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Agency Information Collection Activities; Submission for OMB Review; Comment Request; FDA Recall Regulations

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Information about this document as published in the Federal Register.

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Food and Drug Administration, HHS.




The Food and Drug Administration (FDA) is announcing that the proposed collection of information listed below has been submitted to the Office of Management and Budget (OMB) for review and clearance under the Paperwork Reduction Act of 1995.


Submit written comments on the collection of information by September 17, 2001.


Submit written comments on the collection of information to the Office of Information and Regulatory Affairs, OMB, New Executive Office Bldg., 725 17th St. NW., rm. 10235, Washington, DC 20503, Attn: Wendy Taylor, Desk Officer for FDA.

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JonnaLynn P. Capezzuto, Office of Information Resources Management (HFA-250), Food and Drug Administration, 5600 Fishers Lane, Rockville, MD 20857, 301-827-4659.

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In compliance with 44 U.S.C. 3507, FDA has submitted the following proposed collection of information to OMB for review and clearance.

FDA Recall Regulations—Part 7 (21 CFR Part 7 (Subpart C))—(OMB Control Number 0910-0249)—Extension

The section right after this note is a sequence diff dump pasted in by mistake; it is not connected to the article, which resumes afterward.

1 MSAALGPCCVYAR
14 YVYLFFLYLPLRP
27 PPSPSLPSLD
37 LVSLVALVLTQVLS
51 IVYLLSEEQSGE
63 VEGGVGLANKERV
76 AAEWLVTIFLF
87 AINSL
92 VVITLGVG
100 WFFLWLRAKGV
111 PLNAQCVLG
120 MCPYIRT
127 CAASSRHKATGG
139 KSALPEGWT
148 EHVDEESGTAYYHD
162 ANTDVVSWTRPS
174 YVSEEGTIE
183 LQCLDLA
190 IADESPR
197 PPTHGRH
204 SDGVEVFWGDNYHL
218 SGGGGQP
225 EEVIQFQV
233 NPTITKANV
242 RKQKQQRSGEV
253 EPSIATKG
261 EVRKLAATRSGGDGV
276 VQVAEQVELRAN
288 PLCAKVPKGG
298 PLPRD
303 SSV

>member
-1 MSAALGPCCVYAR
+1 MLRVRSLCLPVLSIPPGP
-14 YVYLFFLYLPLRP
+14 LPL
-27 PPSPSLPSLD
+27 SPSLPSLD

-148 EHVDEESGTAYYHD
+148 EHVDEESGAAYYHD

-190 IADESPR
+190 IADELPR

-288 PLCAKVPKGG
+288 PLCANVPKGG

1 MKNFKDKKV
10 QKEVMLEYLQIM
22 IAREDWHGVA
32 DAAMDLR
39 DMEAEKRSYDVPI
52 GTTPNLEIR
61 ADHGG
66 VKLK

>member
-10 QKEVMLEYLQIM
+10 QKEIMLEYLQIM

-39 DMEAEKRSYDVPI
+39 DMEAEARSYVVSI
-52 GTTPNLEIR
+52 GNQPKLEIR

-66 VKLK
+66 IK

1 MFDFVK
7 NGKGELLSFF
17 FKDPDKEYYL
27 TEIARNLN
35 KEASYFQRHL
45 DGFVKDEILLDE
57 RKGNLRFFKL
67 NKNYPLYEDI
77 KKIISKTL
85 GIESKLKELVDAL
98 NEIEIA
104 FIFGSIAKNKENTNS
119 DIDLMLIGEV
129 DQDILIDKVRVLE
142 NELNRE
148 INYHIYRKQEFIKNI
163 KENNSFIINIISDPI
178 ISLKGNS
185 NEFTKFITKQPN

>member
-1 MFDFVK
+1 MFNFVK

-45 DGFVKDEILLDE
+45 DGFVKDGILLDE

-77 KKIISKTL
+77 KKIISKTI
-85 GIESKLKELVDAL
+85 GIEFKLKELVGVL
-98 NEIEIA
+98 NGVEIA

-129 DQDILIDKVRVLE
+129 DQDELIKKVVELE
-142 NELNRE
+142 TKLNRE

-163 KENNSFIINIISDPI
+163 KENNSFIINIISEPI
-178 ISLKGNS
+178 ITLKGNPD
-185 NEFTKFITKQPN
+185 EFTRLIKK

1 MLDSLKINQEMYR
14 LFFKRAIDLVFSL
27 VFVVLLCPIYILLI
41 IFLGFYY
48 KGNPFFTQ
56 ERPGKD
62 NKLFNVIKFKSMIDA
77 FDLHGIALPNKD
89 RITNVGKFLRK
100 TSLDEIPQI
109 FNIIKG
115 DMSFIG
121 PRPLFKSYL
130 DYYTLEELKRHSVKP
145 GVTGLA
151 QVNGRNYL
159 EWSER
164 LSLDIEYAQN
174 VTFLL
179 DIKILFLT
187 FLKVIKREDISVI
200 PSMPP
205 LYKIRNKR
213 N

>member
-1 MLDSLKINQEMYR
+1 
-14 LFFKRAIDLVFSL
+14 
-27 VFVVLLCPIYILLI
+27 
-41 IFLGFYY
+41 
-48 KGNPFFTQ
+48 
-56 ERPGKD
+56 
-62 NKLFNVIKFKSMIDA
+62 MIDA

Section 701 of the Federal Food, Drug, and Cosmetic Act (21 U.S.C. 371) and part 7, subpart C sets forth the recall regulations (guidelines) and provides guidance to manufacturers on recall responsibilities. The guidelines apply to all FDA-regulated products (i.e., food, including animal feed; drugs, including animal drugs; medical devices, including in vitro diagnostic products; cosmetics; and biological products intended for human use). These responsibilities include development of a recall strategy that requires time by the firm to determine the actions or procedures required to manage the recall (§ 7.42); providing FDA with complete details of the recall including reason(s) for the removal or correction, risk evaluation, quantity produced, distribution information, firm's recall strategy, copy of any recall communication(s), and a contact official (§ 7.46); notifying direct accounts of the recall, providing guidance regarding further distribution, giving instructions as to what to do with the product, providing recipients with a ready means of reporting to the recalling firm (§ 7.49); and submitting periodic status reports so that FDA may assess the progress of the recall. Status report information may be determined by, among other things, evaluating return reply cards, effectiveness checks, and product returns (§ 7.53); and providing the opportunity for a firm to request in writing that FDA terminate the recall (§ 7.55).

A search of the FDA database was performed to determine the number of recalls that took place during fiscal year 2000. The resulting number of recalls from this database search (1,933) is used in estimating the current annual reporting burden for this report. FDA estimates the total annual industry burden to collect and provide the above information to be 157,675 burden hours.

In the Federal Register of May 1, 2001 (66 FR 21767), FDA published a 60-day notice requesting public comment on the information collection provisions. One comment was received on the information collection.